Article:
A week ago, I googled "San Diego Cajun restaurant" and learned of the Sixth Avenue Bistro, a joint located in the shadow of Cortez Hill at the corner of Sixth Avenue and B Street. On its website, the place professes to serve "Cajun specialties." Being from Louisiana and, more importantly, being a person whose fetish-like devotion to Cajun food is upstaged only by my fondness of women's shoes, I thought aloud, "So you think you do Cajun food? Well I'll be the judge of that."
I'll shoot straight with you-as far as Cajun cooking goes, I was underwhelmed; but, on the whole, I'm glad I went.
My visit to Sixth Avenue Bistro began with a warm and genuine welcome by a Russian-born accountant who moonlights as a hostess/server on the weekends. Here's a tip: if you get ushered into an eatery by a number-cruncher from Moscow, don't expect the Cajun fare to be very authentic. But I'm getting ahead of myself.
I started with a 12-year-old Laphroaig, a single Islay malt that's hard to spit out. My date had a Fat Tire draft. We ordered the Shrimp Remoulade appetizer and were not disappointed. Had I ordered the same thing in New Orleans, I would have expected a bit more bite to the Remoulade. Notably absent was any hint of cayenne pepper, but the shrimp were perfect. They were of generous size, well-presented in a chilled martini glass atop a bed of shredded lettuce and their texture testified to their freshness.
Next, in lieu of soup, we each opted for salad. It was a smart choice. I had the house salad, she the Caesar, and although talking up an establishment's salads might seem like damning it with faint praise, they were both outstanding. Mine was a blend of the freshest green lettuce you'll ever get and an artful assortment of carrots, mushrooms, olives, cucumbers, tomatoes and pepperoncinis. Hers was a heaping helping of bright, crisp Romaine lettuce with shaved parmesan and a light Caesar dressing. Either of them alone would have made a great meal, particularly a quick lunch.
Skipping past the two-dozen sandwich options, the fish tacos, the burgers and the rest of the standards, we ordered what we came for, Cajun food. I opted for the catfish in sauce piquant, she had the crawfish étouffée, both of which were served over a bed of excellent fluffy rice. Every bit of me wants to write that we had good Cajun food in San Diego, but I can't. I had good catfish, my date had good crawfish, but neither of us had good Cajun food. The fish had a nice texture and temperature, but the sauce piquant had so little kick, I could have eaten it at my father's nursing home. Likewise, her crawfish was fresh and tasty, but the supposed garlic-and-butter sauce that smothered it was notably shy of garlic.
If one aims to serve Cajun food, by God make it Cajun. Whether it's crawfish, or catfish, Cajun food, properly so-called, requires cayenne pepper and garlic, both of which were severely lacking in our two entrées. I found the catfish more to my liking by applying a liberal dose of Tabasco sauce, but I wish there had been some Tony Chachere's spice on the table along with the rest of the condiments. That's exactly what the crawfish required. I suppose catering to the generic taste of downtown diners forces one to tone down the spice, but if one intends to cater to such ilk, then one shouldn't promote one's restaurant as a Cajun place.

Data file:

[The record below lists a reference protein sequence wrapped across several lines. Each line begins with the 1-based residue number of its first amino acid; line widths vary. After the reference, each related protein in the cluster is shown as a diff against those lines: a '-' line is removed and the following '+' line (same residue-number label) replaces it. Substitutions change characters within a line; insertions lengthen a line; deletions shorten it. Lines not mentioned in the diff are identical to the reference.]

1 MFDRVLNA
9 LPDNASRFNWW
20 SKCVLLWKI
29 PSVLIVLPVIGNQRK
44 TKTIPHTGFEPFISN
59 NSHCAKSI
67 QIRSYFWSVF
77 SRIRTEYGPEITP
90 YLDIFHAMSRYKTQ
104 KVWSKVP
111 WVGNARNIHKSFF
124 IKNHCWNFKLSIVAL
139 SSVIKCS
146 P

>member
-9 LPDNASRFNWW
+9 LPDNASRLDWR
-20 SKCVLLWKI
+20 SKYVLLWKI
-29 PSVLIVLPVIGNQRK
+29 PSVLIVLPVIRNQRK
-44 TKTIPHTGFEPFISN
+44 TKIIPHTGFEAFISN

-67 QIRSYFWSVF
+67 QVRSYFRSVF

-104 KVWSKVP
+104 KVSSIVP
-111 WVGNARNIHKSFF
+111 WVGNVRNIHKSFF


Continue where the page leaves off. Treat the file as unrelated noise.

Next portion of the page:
Having said all of this, I will still go back to the Sixth Avenue Bistro. In fact, I already have gone back. On my return visit I got the fish and chips and I was quite impressed. Honestly though, the place could serve bologna on toast and I would like it. The place is more about itself than it is about its food. As downtown goes, the Sixth Avenue Bistro, for my money, is one of the most go-to-able joints in town.
The service is outstanding. Beyond that, the ambience is humbly inviting, offering a mix of neighborly kitsch and subtle chic. But what really sets the place apart from every other downtown joint are the regulars, and everyone in the place seems to be a regular. It's that type of place. No matter how unassuming you choose to be, if you belly up to the bar, the people at the Sixth Avenue Bistro will quickly learn your name, your taste in drinks and your disposition. If you have the grave misfortune of living downtown, you should go there every night, unless you're not the sort of person who enjoys a good, intelligent laugh.
I had more fun at the Sixth Avenue Bistro than I have ever had in three decades of downtown outings. From the wait staff to the bartender to the eclectic assortment of oddballs who spill in over the course of an evening, not a single uninteresting person hangs around the place. If you're a boring, uppity, downtown snot, don't go there. You'll ruin it for the rest of us. But if you know how to have fun with some vivacious, likeable folks, by all means find your way to the corner of Sixth and B. But skip the Cajun dishes. Go right to the fun. Open Monday through Saturday, 6:30 a.m. to 9 p.m.; Sunday 8 a.m. to 2 p.m. Prices range from $7 to $14.